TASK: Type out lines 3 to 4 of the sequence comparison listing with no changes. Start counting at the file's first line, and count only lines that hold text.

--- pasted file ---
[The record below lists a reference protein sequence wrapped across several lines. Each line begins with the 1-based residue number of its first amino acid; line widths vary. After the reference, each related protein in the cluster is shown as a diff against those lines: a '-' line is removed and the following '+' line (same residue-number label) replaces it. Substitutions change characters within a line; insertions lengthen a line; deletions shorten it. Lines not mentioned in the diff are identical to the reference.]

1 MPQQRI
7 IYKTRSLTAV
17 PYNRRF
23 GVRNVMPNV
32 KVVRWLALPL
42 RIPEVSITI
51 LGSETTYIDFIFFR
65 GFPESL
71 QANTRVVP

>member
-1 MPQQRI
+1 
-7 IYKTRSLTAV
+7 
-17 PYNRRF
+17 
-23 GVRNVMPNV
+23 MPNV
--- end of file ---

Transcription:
7 IYKTRSLTAV
17 PYNRRF